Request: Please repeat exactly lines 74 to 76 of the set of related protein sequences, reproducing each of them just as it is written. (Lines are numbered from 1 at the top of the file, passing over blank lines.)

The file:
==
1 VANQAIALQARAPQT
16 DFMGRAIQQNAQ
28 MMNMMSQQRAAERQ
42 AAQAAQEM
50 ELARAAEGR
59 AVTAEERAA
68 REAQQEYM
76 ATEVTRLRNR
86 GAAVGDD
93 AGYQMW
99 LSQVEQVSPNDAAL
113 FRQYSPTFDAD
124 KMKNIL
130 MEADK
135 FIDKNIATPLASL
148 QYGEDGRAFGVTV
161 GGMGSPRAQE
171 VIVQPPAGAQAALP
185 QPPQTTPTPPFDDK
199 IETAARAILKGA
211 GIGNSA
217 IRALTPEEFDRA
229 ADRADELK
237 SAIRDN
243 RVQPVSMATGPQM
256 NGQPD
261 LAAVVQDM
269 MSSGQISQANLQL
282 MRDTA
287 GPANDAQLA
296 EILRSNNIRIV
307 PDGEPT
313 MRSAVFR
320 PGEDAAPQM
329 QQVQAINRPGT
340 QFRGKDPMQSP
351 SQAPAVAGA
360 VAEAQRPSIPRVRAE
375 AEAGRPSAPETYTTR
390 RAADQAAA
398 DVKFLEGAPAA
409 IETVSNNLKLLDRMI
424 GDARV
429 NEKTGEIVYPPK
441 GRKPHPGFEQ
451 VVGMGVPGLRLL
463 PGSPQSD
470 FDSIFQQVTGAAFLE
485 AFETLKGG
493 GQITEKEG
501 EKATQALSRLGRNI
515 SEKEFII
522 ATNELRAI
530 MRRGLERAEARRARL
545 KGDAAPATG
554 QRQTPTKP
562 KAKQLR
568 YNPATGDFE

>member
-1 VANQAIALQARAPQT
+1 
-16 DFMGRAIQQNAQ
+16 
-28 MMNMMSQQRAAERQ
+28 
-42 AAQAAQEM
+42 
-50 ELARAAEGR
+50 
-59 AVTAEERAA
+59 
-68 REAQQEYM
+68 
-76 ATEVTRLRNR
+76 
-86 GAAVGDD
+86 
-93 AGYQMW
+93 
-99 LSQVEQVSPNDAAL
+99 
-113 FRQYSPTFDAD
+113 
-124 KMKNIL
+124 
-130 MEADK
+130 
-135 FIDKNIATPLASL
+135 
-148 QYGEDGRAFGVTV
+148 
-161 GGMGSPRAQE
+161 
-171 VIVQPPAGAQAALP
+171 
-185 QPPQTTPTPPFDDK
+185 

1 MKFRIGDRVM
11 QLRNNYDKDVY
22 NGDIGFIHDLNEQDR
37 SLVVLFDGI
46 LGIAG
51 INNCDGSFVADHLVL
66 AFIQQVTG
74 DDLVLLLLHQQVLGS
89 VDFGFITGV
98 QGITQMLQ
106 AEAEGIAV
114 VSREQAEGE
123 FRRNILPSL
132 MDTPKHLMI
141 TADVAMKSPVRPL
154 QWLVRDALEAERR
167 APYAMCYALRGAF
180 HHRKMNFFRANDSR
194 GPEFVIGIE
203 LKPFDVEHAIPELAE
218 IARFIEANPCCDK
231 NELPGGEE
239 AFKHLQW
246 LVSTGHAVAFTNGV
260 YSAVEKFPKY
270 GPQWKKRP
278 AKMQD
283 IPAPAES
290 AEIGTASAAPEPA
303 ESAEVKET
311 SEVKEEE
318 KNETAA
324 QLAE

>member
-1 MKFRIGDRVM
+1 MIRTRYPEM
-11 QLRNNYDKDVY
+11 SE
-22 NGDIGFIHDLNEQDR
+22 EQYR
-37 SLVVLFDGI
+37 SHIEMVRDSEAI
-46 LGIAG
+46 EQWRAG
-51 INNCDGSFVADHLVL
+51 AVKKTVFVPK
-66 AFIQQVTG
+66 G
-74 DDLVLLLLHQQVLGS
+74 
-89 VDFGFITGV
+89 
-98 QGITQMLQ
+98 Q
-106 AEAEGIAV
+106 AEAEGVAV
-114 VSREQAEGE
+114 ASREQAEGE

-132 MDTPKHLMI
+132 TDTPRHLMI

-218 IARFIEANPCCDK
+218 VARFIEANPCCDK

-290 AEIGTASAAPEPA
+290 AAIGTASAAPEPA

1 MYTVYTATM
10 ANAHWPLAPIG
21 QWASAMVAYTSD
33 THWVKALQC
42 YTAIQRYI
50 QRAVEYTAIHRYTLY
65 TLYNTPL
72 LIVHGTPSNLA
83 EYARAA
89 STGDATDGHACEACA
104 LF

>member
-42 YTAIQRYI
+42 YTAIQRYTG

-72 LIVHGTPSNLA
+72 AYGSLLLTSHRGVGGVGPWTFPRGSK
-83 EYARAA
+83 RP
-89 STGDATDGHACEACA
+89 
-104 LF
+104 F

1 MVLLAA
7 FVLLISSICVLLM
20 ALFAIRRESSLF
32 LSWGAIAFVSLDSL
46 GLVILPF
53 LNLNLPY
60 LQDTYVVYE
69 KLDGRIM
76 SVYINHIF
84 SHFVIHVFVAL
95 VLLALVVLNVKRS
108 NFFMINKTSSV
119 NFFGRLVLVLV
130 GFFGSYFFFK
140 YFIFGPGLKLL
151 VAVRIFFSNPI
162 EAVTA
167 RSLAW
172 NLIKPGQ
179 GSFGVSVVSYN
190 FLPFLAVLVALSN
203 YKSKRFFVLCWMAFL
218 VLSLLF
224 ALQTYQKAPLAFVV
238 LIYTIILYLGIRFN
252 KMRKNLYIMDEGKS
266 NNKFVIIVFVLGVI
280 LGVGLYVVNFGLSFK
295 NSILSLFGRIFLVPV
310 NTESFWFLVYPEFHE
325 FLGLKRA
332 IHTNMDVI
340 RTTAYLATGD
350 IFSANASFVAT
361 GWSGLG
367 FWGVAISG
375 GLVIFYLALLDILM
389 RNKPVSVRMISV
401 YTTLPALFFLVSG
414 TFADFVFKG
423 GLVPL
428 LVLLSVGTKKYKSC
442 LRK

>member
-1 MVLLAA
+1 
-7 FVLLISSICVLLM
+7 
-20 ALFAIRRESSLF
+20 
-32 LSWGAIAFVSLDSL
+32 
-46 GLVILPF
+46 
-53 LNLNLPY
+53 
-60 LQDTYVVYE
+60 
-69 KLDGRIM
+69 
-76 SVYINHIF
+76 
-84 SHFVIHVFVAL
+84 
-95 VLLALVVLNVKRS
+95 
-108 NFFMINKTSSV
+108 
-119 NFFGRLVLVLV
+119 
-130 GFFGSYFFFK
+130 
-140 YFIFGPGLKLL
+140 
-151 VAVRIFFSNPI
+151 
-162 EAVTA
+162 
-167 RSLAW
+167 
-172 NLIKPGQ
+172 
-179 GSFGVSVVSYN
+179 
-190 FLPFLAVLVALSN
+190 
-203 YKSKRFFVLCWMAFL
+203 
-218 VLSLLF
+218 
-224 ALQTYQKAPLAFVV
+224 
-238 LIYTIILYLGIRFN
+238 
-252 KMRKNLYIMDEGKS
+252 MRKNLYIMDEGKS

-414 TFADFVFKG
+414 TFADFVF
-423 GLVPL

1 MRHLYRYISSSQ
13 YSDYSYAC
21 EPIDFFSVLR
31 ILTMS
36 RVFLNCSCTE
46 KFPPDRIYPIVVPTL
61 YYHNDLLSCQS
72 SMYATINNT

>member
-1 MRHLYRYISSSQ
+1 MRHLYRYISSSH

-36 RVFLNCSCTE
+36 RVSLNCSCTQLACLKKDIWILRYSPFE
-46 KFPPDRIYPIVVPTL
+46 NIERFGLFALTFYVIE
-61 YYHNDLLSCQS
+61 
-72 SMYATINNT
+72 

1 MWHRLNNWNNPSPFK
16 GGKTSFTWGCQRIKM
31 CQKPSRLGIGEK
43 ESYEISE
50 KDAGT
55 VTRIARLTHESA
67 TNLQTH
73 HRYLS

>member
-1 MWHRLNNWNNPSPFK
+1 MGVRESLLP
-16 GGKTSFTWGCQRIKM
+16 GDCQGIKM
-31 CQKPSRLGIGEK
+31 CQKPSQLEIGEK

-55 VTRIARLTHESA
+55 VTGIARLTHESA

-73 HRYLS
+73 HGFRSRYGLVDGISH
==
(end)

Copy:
-76 ATEVTRLRNR
+76 
-86 GAAVGDD